The same measurements of whiteness with UV and without UV and of fluorescence were carried out on the sheets of paper obtained after the screening, ozonization and flotation operations respectively.

The results are given in Table 2 below:

TABLE 2
WH iso %WH iso %Fluorescence
Stepwith UVwithout UV%
After screening58544
After ozonization5453.4−0.2
After flotation58.656.50.7

Here also, a significant decrease in fluorescence and a significant increase in whiteness are observed.

COMPARATIVE EXAMPLE 3

By way of comparison, the prior art method was put into practice in which the ozonization is carried out after the flotation step. To do this, the method was followed in the same way as in example 1, but by carrying out the ozonization step only after the flotation step.

Measurements were taken of the whiteness with and without UV, of the fluorescence and the number of black spots per m2 of sheets of paper obtained by this method, as well as their size in microns, on each sheet of paper obtained after the screening step, after the flotation step and after the ozonization step.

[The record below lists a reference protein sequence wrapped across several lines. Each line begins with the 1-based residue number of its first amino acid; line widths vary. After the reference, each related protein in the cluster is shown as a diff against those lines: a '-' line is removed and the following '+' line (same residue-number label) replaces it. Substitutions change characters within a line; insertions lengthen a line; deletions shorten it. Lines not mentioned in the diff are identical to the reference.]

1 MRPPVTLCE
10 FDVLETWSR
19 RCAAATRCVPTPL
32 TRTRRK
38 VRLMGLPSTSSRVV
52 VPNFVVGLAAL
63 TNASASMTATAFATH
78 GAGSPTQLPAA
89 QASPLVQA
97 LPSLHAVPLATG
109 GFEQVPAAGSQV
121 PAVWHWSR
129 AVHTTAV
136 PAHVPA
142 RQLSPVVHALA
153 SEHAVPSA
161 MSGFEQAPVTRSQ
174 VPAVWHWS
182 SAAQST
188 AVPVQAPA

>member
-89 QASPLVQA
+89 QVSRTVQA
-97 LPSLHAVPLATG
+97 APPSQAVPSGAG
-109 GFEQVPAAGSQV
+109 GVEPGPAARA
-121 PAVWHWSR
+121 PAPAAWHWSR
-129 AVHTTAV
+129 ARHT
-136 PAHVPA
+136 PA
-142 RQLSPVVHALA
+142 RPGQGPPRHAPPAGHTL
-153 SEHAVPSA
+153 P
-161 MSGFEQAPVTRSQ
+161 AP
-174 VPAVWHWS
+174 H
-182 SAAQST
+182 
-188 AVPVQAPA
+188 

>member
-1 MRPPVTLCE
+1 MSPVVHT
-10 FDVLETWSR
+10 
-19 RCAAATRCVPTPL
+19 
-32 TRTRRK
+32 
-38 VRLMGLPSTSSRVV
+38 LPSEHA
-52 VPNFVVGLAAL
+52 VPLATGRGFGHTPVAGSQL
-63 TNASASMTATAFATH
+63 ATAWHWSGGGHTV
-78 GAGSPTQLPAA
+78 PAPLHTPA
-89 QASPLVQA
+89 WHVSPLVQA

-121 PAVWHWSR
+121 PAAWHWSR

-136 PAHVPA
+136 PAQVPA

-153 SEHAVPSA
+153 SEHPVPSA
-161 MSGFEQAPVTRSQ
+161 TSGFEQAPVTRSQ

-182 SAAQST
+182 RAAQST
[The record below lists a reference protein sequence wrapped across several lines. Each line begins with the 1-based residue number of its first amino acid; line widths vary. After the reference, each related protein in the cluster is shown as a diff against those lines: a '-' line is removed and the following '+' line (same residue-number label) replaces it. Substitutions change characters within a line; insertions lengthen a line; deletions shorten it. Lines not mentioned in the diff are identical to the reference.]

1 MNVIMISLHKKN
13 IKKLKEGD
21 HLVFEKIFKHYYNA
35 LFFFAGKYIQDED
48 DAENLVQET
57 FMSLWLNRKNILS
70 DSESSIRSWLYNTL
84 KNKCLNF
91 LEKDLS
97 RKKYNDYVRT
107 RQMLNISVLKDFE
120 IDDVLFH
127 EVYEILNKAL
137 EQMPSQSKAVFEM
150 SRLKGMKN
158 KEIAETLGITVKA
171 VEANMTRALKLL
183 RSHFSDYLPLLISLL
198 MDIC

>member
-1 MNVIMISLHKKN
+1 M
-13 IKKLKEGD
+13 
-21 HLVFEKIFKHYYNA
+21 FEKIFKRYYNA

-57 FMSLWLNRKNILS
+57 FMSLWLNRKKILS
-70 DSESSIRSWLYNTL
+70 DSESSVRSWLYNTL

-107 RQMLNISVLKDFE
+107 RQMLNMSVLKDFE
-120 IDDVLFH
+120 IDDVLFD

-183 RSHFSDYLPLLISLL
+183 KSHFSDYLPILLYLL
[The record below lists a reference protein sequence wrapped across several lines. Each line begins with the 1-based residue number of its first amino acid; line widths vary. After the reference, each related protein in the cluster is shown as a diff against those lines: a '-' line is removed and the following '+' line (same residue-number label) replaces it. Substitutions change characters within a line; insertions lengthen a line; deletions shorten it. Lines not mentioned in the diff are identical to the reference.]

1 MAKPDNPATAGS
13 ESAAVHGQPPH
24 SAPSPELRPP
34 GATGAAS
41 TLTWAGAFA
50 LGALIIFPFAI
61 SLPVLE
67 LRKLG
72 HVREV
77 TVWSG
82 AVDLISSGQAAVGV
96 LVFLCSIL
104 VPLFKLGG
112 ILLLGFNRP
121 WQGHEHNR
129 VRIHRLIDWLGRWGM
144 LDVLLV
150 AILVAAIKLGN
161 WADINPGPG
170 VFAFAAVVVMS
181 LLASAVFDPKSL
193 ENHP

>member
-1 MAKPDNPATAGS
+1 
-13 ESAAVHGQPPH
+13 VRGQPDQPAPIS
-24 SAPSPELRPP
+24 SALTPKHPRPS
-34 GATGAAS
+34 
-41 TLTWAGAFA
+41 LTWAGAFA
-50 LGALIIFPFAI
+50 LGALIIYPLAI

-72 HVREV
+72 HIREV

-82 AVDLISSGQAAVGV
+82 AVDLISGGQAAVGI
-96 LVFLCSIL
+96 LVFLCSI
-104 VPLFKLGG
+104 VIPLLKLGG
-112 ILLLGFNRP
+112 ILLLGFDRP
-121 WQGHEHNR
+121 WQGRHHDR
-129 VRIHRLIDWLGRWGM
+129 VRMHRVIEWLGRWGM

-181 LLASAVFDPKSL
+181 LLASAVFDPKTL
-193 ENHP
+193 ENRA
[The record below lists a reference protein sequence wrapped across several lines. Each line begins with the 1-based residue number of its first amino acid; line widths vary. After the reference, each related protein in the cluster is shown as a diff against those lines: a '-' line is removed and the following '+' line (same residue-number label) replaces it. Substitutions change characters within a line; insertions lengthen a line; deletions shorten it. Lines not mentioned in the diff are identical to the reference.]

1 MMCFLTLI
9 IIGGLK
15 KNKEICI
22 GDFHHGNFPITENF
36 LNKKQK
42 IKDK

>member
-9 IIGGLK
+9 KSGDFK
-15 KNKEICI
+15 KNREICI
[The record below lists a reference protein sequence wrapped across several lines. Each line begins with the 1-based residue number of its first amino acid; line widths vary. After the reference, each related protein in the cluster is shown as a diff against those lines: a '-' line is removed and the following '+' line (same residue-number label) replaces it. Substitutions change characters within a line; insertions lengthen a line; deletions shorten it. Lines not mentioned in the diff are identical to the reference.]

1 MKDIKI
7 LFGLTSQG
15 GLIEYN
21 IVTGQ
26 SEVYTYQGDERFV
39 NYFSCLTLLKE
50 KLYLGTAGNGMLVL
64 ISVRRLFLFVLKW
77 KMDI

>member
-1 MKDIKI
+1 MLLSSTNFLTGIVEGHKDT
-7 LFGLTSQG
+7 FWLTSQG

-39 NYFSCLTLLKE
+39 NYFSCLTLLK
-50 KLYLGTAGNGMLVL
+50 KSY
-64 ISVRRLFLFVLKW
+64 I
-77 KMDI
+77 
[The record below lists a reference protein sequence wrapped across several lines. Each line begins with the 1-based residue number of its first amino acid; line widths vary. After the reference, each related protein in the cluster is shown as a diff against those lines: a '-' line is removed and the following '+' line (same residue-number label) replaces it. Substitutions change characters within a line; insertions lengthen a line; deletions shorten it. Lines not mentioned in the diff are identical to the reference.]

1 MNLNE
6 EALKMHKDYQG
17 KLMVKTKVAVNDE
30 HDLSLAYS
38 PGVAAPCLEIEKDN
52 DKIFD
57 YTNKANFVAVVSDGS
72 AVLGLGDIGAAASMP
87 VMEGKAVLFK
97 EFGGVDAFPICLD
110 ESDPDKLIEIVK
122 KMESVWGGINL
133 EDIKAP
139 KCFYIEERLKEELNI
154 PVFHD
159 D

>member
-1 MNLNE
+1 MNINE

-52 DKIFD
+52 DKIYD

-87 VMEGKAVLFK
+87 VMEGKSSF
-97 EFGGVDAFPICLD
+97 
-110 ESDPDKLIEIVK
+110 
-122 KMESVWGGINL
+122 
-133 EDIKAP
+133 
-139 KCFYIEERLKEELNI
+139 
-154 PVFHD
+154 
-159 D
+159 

The results of the measurements of whiteness with and without UV and of fluorescence are given in Table 3 below:

TABLE 3
WH iso %WH iso %Fluorescence
Stepwith UVwithout UV%
After screening61.957.34.6
After flotation67.1625.1
After ozonization66.962.14.8

The results in Table 3 show, when compared with the results of the measurements of whiteness with and without UV and of fluorescence carried out on the sheets of paper obtained in example 1, that with the method of the invention the sheets of paper finally obtained have a higher whiteness and a lower fluorescence in the case of the sheets treated by the method of the invention than in the case of the prior art method.

The results of the measurements of the number of black spots per m2 present on the sheets of paper obtained according to the prior art method as described in the present example, and of their sizes, are given in FIG. 9.

By comparing the results of these measurements with those obtained with the method of the invention as described in example 1, it is observed that the method of the invention permits a better deinking than the prior art method.

COMPARATIVE EXAMPLE 4